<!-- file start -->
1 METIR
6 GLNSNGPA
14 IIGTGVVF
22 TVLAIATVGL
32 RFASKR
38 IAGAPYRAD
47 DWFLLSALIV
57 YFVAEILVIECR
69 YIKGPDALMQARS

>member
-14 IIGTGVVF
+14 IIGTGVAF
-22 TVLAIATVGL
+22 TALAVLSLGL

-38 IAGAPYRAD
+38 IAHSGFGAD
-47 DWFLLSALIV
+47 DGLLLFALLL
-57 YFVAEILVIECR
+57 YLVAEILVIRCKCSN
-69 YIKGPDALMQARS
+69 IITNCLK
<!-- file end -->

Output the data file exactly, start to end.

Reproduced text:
1 METIR
6 GLNSNGPA
14 IIGTGVVF
22 TVLAIATVGL
32 RFASKR
38 IAGAPYRAD
47 DWFLLSALIV
57 YFVAEILVIECR
69 YIKGPDALMQARS

>member
-14 IIGTGVVF
+14 IIGTGVAF
-22 TVLAIATVGL
+22 TALAVLSLGL

-38 IAGAPYRAD
+38 IAHSGFGAD
-47 DWFLLSALIV
+47 DGLLLFALLL
-57 YFVAEILVIECR
+57 YLVAEILVIRCKCSN
-69 YIKGPDALMQARS
+69 IITNCLK